If you're looking for pizza along the Andersonville Highway between the Museum of Appalachia and a mountain lake created by the Tennessee Valley Authority, your best bet may be the same place where you buy your bait and fill up your car.
Hunt Brothers Pizza is quietly winning over the rural South by slipping into places big-name pizza chains probably couldn't survive. It has installed its pizza ovens at so many gas stations and convenience stores that it has more U.S. locations than either Domino's or Pizza Hut.
Located across from a pasture, the Rightway Foodmart in Andersonville sits a little too far from the interstate to get the type of traffic that could support a free-standing fast-food outlet. But it draws plenty of customers who fish or boat on nearby Norris Lake to its pared-down pizzeria, which requires just a few feet of counter space. And the pizza inspires strong loyalty.
"It beats Pizza Hut and Domino's," said 23-year-old Brittany Bunch, who buys Hunt Brothers about once a week during breaks from her job at a water damage company. "It's just got more flavor. It seems like, with the others, you're getting cardboard."
While Hunt Brothers may be unknown in many households, it runs television ads during NASCAR races and cable outdoors shows. For several years, it has sponsored Kevin Harvick, who won the 2014 NASCAR Sprint Cup.
On a recent morning at 10:40 a.m., Rightway owner Roy Bruce started sliding pizzas for the lunch rush into a conveyor-belt oven. Each pie starts out frozen, a crust with sauce and a layer of cheese. Employees can add fresh pepperoni, extra cheese and other toppings. The result after about 5 minutes in the 525-degree oven is a bubbling-hot pizza with browned toppings that tastes comparable to the big delivery chains' pizzas.
In about an hour, Bruce sold that first pizza and another one in two-slice $2.99 "hunks" from a countertop warming display near his cash register. Nearby, sits a display of fishing hooks, bobbers and jars of bait. Pizza customers included a UPS delivery driver, a woman on her way to lunch with her daughter and a guy in camouflage who confessed he was just coming from the liquor store.
In a typical Hunt Brothers arrangement, Bruce said he paid about $10,000 for his oven, freezer, display case and other equipment and now just pays the Nashville, Tennessee-based company for the pizza ingredients. Hunt Brothers doesn't charge franchise fees or require a contract.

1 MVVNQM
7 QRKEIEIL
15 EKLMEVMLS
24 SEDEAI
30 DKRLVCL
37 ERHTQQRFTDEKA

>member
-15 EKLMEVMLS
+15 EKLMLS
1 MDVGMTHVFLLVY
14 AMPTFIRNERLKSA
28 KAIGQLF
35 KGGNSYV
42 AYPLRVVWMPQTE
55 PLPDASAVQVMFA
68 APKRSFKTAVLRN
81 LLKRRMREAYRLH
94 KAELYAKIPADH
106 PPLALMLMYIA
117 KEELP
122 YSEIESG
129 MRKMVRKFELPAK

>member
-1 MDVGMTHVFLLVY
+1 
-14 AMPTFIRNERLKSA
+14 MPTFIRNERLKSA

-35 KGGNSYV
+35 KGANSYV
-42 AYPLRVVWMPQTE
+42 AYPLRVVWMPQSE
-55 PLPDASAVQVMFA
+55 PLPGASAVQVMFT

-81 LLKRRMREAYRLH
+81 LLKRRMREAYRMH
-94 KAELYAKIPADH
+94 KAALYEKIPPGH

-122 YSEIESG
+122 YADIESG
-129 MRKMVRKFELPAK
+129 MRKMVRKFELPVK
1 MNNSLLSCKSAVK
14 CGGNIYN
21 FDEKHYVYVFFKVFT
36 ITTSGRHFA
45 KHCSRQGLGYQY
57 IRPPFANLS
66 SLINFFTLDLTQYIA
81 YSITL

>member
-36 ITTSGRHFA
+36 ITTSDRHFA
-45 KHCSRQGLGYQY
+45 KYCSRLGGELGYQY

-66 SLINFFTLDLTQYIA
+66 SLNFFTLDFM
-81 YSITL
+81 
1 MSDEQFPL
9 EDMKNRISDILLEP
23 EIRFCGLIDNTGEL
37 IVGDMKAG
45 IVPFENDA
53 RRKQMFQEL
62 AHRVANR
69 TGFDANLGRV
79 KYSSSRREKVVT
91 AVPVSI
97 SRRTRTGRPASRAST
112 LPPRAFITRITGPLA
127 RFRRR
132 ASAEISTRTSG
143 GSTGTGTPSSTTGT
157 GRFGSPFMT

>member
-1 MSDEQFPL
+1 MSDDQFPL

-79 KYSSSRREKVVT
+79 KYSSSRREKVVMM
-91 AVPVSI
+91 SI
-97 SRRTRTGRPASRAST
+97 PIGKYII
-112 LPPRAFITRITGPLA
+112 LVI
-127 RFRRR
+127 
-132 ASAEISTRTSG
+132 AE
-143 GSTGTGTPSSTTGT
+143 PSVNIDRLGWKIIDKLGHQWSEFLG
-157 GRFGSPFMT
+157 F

The privately owned company fine-tuned this approach starting in the early 1990s when four brothers who'd worked separately in the restaurant industry joined forces to sell pizzas to convenience stores. Hunt Brothers had 750 locations by 1994, said Keith Solsvig, its vice president for marketing.
"Convenience stores in rural areas were the hub," Solsvig said in a phone interview. "A lot of people coming and going. And a lot of these smaller towns, they didn't really have a lot of other restaurants or other places to eat."
Hunt Brothers now has 7,300 locations in 28 states, with some sites the only dining options for miles. Alabama, Georgia, Tennessee and Texas each have more than 700 locations, Solsvig said. Not all locations are isolated, with Hunt Brothers also found at busy highway interchanges. And it's moved into some urban areas, such as Memphis.
The convenience store model is different from a free-standing restaurant, and a Hunt Brothers outlet is likely to bring in far less than the more than $700,000 an average Domino's makes a year, said Darren Tristano, a restaurant industry analyst with Technomic.
Tristano noted that 7-Eleven offers pizza in some of its 7,800 U.S. locations and that Little Caesars has also had success in rural areas.
While Hunt Brothers declined to discuss company finances, Bruce says he sells about 500 pizzas a month, much of it by the hunk.
Combined with drinks and other convenience items, he estimates pizza customers spend more than $10,000 each month in his store.
Tristano says the simplicity of the setup has helped the company grow. Bruce agreed.
"In a convenience store, you're doing the register, you're doing gas. You're doing so many different things," Bruce said. "It's hard to be able to do pizza from the ground up, making the dough and the whole thing."
Fred England, a food vendor at a furniture factory about 30 miles east of Andersonville, added a Hunt Brothers to his lunch counter about a year ago to keep his customers from looking elsewhere for their pizza fix.
"The problem I had was all these other places were delivering pizza, so I had to come up with something," he said while stopping at Rightway to chat with Bruce.
Angela Moles came in to get three hunks of pepperoni pizza and drinks to take to lunch with her daughter. The 35-year-old Andersonville resident said she buys Hunt Brothers about twice a week.
"I love it," she said. "I usually don't get other pizza."